Commercial labs can do fast high quality scans very quickly or some of allow you to use their equipment with access to a technician if you get stuck.

Roy Webster
Macro lens, copy stand, light box — problem solved!

In particular, recent Olympus OM-D bodies use their sensor-shift mastery to merge eight stability-assisted exposures into one image with four times the pixels. I think Panasonic now has something similar; don't know about other camera manufacturers.

This means I can "scan" my 4"x5" trannies into 80 megapixel images — not the 250 megapixels I was getting out my Optronics ColorGetter Falcon when I was doing a lot of drum scanning, but a lot faster, and for most things, "good enough."

BTW: I'm getting ready to sell a Nikon Coolscan 4000. PM me if interested.
I have given up on trying to find a decent, well made modern film scanner. I have in the past bought an Epson Perfection V750 and a Plustek Opticfilm. Neither of these produced really sharp scans. The problem lies in the absence of any focus device on these scanners, like the better older film scanners used to have, so you are dependant on the manufacturer of the scanner and usually flimsy, cheap film holder being in absolutely perfect register in relation to the scanning lens and sensor. Manufacturing tolerances can result in your having a satisfactory scanner or as in my case, not. I then thought about buying one of the excellent Nikon Coolscan Film Scanners but these are getting old. Even though there are experienced service engineers who will service/repair them, you are at the total mercy of Nikon continuing to provide spare parts. I have already suffered problems with the absence of spare parts for cameras (circuit board for Leica M6TTL), so am not willing to rely on Nikon's willingness to continue with spare parts for their obsolete scanners. I also looked at an older Hasselblad-Imacon scanner but these use the SCSI interface, which is obsolete. The available SCSI to say Firewire/USB3/Thunderbolt convertors are far from satisfactory in my experience and the last maker of a chipset for the conversion, Ratoc, has now ceased production.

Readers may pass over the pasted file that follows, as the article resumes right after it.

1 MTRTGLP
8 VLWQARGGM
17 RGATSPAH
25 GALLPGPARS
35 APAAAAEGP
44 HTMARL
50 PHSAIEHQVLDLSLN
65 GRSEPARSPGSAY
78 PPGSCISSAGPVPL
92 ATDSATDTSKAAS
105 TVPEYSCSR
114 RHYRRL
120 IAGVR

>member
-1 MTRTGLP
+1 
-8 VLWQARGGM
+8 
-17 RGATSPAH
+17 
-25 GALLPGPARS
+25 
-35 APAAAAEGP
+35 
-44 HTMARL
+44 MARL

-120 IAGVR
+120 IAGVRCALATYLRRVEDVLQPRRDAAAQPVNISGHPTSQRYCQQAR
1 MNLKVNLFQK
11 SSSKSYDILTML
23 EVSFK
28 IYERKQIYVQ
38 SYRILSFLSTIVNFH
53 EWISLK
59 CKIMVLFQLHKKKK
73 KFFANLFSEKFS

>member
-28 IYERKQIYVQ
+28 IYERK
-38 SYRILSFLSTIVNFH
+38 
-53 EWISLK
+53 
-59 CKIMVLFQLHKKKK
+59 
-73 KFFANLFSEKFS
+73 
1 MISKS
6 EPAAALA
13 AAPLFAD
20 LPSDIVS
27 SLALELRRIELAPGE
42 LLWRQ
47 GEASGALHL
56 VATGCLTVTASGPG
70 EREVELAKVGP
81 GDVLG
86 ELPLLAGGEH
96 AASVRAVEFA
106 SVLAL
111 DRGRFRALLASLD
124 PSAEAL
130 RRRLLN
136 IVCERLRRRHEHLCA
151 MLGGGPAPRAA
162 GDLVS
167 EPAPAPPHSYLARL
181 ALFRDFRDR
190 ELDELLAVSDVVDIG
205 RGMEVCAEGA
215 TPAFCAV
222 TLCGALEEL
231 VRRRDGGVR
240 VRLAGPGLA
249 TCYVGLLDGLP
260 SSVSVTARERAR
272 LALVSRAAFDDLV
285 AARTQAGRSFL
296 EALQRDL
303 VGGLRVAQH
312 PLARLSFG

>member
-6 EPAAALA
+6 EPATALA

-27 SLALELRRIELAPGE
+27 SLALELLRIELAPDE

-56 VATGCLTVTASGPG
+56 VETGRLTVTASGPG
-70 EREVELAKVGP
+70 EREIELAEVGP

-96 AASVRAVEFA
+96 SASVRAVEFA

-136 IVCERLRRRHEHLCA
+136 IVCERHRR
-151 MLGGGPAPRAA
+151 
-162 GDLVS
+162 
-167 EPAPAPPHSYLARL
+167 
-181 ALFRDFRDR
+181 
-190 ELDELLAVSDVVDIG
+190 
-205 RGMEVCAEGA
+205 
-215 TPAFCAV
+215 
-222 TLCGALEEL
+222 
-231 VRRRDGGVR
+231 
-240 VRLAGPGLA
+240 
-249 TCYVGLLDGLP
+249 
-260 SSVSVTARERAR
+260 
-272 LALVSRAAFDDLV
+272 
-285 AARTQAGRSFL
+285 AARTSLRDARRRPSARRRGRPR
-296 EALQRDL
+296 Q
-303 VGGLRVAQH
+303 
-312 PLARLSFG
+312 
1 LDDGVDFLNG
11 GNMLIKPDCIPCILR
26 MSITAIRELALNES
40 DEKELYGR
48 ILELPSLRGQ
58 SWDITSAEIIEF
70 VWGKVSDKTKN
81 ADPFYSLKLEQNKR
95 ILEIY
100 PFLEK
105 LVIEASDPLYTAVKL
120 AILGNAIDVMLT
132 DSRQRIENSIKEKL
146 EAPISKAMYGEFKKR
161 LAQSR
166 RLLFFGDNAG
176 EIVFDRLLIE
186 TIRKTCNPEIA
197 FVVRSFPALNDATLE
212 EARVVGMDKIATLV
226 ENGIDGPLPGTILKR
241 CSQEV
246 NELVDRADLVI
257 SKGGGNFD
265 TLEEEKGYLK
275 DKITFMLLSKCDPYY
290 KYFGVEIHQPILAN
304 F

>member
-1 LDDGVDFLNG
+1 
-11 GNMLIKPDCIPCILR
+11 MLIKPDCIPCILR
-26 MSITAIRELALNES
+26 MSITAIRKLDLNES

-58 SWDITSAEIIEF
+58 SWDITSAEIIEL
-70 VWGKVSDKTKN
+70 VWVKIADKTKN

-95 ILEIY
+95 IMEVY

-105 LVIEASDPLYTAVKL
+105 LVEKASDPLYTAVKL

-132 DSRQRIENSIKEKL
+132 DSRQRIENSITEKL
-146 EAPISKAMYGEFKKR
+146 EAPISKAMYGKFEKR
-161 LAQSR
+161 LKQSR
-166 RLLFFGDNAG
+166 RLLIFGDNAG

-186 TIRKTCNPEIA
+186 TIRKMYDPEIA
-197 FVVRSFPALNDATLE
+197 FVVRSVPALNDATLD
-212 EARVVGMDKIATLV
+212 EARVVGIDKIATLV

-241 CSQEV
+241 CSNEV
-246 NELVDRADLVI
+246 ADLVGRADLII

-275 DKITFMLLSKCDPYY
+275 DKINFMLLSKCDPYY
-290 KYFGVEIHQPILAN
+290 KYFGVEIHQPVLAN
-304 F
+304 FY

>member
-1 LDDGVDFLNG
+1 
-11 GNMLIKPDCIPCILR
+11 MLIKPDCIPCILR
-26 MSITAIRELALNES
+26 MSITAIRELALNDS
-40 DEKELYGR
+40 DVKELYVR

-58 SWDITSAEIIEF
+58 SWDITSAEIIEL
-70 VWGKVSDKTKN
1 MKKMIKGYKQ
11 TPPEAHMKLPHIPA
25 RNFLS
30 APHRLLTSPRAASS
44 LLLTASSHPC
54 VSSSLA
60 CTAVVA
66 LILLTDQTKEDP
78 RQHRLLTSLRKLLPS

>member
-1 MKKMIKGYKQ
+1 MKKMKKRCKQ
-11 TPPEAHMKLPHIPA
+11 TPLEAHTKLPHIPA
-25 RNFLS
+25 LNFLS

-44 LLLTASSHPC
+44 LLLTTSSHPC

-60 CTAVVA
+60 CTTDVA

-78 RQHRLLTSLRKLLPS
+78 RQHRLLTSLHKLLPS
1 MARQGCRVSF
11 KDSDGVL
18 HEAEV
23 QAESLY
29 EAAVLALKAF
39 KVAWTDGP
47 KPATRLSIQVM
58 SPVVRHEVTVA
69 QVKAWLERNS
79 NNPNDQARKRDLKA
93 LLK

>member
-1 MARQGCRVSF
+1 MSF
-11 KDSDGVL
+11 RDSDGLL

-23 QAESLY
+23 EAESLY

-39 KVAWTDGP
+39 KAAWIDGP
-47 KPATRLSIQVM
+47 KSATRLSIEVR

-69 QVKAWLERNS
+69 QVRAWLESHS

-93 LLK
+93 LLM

What is the solution then? I have gone back to an earlier technique, which is future-proof. I am using a Leitz BEOON film copying device with a Schneider Kreuznach 50mm Componon S enlarging lens (high resolution and very flat field), a Leica 24MP SL camera and an LED light panel to scan films, mainly black and white and colour reversal. The focus and sharpness is completely under user control and you end up with high quality DNG 24MP/45MB scans, which can easy be handled by Capture One or ACR/Photoshop. I have even found this is quicker, once you are set up, than using a traditional film scanner. I can scan 36 x 135 images in around 3 to 4 minutes.

to scan films, mainly black and white and colour reversal
How do you deal with the orange mask? Do you have specialized presets for it?

I submitted an enhancement request that Olympus add a "negative view" art filter to their cameras, which could double as a orange mask removal filter for those who want to shoot colour negatives.

(Oh wait… I see you said "reversal." I didn't see "slides" and made an assumption.)